We finished at the recycling about 12:30PM. It was an unusually hot day and Fritz seemed a bit agitated by the heat or his obvious desire for another beer. He turned to me and said, “ well are you done or do you want to see more of what life on the streets is like? Robert and I are going to the Bat Cave. It’s where I camp. It can be rough going but I’ll take you there.” He looked at me with a serious stare and I felt a twinge of apprehension come over me. It was if he was daring me to go with them or testing my commitment to telling the whole story of life on the streets. I had only known Fritz for about a month and Robert even less but something inside me said it would be safe to go.
I parked my car by a loading dock behind a large grocery store, grabbed my camera and followed my two guides down a steep, overgrown embankment, which led to a small creek bed. We followed the path along the creek about 50 yards and came to a highway underpass. The area was littered with trash, old rusted out bedsprings and a shopping cart. I asked Fritz if this was where he slept and just motioned me up and pointed to the highway underpass in the distance. The path was covered with large protruding roots and boulders and had a steep grade toward the creek. It was difficult to navigate during the day and I couldn’t imagine managing my way at night. The cars passing overhead were loud and I thought no one could hear you down here. We came out from the underpass, climbed another steep embankment and came out on a highway off ramp. Staring at oncoming traffic, we edged our way along the shoulder only to cross the guardrail and down another steep slope. Under that highway underpass was the “Bat Cave.”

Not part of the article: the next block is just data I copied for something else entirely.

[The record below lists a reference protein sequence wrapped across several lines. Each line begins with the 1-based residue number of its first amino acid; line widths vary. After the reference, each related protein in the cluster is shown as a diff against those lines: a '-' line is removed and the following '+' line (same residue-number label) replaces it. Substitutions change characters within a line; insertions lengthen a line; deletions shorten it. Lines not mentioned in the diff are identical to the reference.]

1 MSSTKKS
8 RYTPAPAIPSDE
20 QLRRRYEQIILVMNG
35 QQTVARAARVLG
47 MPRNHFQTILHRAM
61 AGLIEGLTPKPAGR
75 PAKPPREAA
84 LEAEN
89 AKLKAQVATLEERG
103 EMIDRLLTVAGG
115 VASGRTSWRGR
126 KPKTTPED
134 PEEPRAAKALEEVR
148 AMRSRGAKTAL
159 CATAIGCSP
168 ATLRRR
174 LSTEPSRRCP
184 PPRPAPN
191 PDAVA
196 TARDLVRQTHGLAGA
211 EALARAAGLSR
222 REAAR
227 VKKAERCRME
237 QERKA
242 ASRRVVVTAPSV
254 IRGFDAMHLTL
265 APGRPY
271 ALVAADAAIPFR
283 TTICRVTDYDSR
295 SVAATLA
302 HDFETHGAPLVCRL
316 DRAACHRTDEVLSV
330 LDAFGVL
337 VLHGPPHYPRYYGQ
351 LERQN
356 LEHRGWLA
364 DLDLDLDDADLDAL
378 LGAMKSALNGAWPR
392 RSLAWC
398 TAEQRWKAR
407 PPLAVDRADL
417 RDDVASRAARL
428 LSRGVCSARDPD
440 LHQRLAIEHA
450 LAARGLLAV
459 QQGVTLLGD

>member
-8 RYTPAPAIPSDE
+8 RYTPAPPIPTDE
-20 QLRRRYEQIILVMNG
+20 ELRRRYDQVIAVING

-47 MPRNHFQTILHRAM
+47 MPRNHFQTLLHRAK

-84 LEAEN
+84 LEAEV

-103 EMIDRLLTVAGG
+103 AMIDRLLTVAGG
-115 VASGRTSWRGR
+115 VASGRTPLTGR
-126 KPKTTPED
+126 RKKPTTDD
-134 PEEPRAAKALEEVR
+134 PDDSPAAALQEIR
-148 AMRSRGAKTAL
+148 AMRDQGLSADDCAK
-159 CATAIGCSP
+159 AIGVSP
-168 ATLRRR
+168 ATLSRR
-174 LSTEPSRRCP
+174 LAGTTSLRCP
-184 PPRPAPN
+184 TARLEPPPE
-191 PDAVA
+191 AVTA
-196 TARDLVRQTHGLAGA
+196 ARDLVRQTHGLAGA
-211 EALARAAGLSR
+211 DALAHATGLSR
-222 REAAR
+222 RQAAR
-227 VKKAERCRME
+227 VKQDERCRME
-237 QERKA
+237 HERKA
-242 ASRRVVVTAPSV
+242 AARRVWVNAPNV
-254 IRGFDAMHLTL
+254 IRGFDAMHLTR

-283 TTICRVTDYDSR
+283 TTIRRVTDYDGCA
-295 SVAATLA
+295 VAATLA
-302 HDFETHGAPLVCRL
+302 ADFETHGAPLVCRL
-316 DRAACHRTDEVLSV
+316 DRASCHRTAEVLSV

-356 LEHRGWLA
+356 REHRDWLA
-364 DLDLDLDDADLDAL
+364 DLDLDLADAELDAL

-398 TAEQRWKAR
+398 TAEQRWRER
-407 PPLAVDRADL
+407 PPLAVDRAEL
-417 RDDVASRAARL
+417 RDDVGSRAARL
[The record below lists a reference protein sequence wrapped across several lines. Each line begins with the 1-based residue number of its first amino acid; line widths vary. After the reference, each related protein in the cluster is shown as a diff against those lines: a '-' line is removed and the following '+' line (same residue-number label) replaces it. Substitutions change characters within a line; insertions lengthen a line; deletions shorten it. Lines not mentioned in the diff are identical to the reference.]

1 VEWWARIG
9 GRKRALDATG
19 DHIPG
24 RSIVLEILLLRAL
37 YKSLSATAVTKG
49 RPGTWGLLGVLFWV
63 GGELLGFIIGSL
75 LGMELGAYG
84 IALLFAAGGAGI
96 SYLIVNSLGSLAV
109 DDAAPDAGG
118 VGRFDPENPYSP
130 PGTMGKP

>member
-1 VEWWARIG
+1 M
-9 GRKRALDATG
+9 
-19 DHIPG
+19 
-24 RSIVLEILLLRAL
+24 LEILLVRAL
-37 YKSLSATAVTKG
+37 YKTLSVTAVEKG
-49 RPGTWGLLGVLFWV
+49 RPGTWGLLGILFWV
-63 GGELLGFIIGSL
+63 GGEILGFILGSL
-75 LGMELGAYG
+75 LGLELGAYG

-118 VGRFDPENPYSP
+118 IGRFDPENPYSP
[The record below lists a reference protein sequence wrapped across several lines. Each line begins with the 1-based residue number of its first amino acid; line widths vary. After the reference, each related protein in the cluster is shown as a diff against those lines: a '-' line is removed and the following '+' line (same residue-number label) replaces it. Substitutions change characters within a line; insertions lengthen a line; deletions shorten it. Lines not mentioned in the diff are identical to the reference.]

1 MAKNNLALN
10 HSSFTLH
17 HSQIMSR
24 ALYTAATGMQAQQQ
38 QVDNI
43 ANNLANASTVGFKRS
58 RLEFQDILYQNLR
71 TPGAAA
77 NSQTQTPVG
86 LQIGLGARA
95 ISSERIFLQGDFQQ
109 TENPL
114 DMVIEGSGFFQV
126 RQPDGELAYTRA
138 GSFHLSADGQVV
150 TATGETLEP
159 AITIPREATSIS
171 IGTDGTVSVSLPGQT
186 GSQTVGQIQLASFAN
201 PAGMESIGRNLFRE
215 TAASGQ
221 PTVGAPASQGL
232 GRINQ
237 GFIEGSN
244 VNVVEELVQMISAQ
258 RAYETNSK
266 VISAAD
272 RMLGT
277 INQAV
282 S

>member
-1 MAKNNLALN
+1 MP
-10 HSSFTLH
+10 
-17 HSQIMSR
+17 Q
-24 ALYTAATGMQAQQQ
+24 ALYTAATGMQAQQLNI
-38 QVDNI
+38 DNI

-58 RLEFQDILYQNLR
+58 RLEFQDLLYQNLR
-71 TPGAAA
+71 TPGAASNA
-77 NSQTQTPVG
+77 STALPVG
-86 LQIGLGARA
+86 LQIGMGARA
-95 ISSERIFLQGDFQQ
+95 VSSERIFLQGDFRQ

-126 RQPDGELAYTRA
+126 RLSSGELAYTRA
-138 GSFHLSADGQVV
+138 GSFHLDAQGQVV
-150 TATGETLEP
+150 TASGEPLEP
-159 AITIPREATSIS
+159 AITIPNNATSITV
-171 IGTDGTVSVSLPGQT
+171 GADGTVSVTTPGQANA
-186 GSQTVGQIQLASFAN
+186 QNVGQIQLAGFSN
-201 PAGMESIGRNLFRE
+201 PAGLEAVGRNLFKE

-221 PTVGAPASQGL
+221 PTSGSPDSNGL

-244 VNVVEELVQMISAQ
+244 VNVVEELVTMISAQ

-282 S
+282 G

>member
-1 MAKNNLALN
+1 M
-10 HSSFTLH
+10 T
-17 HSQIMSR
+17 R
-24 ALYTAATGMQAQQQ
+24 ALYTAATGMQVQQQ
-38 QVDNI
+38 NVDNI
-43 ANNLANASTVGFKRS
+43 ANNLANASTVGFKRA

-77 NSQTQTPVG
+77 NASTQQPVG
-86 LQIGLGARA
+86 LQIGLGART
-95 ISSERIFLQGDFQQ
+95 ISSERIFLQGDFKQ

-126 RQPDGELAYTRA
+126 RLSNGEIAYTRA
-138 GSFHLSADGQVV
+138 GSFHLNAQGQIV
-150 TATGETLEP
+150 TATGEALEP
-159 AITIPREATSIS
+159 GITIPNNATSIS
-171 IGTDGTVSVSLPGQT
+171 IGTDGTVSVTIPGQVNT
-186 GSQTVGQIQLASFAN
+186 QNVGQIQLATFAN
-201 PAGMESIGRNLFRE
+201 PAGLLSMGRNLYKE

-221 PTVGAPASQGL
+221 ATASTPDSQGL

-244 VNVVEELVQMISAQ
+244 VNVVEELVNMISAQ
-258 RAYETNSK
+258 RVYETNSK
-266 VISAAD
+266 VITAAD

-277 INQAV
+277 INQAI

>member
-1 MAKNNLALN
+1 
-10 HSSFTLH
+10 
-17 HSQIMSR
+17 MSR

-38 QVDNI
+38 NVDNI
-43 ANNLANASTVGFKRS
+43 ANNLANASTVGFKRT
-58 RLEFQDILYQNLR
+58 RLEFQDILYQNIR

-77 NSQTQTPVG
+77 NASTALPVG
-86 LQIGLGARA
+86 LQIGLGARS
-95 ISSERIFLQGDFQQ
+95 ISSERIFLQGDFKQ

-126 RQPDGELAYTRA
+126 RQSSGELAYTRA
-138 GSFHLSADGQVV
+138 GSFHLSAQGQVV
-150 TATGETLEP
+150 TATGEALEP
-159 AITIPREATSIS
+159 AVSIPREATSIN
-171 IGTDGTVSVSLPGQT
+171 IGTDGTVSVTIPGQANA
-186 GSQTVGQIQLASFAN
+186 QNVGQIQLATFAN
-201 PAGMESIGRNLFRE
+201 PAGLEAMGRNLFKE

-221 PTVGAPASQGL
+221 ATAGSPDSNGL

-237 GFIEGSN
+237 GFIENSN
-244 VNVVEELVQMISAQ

Robert and Fritz settled in at the highest point between two bridge abutments, opened their beers and started to rummage through their bags from the morning recycling trip. I asked Fritz how long he lived here and why? He told me that this was his camp for the last 8 years or so. “This place is off the beaten path and it gives me cover when it rains and most important it gives me some protection.” He went on to explain that the bridge abutments and concrete foundation provides protection on three sides so the only way someone could approach him was from the front. “I’m at the highest point and there is a steep slope down to the creek. I could easily push someone down the bank and get away if I needed to especially at night”
I spent about an hour or so with Fritz and Robert in the “Bat Cave” taking photos, asking questions and learning about who they are and how they ended up on the street. But that will have to wait until next time.
If you have a question for Fritz or Robert please submit it via the contact form or the comments section.